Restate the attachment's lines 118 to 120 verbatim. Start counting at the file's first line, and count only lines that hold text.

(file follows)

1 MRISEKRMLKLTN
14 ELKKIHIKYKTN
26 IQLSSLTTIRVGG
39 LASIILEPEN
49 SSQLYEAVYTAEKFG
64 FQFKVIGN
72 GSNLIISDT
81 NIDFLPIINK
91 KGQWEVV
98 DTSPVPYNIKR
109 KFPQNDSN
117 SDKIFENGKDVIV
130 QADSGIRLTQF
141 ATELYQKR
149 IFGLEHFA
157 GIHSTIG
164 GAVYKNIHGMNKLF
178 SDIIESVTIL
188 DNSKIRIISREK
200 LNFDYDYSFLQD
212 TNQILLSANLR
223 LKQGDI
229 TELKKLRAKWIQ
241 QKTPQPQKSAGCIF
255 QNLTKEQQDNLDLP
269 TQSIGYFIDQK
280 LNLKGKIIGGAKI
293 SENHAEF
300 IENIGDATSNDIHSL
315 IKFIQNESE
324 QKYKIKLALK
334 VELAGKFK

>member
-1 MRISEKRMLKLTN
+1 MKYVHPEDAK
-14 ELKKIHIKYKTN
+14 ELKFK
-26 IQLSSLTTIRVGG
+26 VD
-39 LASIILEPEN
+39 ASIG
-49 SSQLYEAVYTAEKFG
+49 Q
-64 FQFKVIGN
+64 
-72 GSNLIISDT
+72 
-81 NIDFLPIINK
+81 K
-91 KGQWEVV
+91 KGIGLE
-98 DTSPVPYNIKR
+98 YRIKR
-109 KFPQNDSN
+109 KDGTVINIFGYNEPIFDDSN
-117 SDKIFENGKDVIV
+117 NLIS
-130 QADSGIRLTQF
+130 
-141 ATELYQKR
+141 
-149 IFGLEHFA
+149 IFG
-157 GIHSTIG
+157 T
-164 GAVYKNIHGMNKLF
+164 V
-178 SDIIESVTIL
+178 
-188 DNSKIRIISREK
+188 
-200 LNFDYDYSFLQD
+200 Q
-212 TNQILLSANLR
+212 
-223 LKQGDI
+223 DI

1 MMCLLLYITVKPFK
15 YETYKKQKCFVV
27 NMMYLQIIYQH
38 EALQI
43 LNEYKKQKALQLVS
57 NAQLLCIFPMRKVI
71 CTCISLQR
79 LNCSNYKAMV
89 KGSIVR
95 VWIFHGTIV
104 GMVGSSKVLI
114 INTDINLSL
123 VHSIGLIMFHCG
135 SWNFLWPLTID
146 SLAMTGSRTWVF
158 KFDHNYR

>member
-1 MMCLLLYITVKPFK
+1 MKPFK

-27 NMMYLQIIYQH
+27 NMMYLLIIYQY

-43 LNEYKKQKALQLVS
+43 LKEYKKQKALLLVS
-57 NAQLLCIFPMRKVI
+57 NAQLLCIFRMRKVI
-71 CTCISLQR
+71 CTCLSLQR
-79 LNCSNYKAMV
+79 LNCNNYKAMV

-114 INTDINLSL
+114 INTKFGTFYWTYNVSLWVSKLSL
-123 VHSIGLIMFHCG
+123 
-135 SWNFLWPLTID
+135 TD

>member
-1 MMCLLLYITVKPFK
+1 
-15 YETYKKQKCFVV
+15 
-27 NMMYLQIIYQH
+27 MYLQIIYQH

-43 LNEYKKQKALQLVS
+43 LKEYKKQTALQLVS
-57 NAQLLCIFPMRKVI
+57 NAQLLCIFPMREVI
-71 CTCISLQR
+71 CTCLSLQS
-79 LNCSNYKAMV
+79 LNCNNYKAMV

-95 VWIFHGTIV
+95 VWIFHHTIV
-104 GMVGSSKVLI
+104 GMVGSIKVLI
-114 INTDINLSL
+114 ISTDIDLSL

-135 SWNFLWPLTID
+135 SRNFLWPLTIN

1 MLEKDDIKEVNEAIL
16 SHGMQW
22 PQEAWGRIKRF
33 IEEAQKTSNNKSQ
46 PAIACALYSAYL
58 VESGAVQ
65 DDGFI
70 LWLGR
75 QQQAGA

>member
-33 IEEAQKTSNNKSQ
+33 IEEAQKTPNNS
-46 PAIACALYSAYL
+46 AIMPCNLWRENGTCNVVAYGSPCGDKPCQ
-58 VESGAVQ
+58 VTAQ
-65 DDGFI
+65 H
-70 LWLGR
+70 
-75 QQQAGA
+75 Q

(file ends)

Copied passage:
-27 NMMYLQIIYQH
+27 MYLQIIYQH

-43 LNEYKKQKALQLVS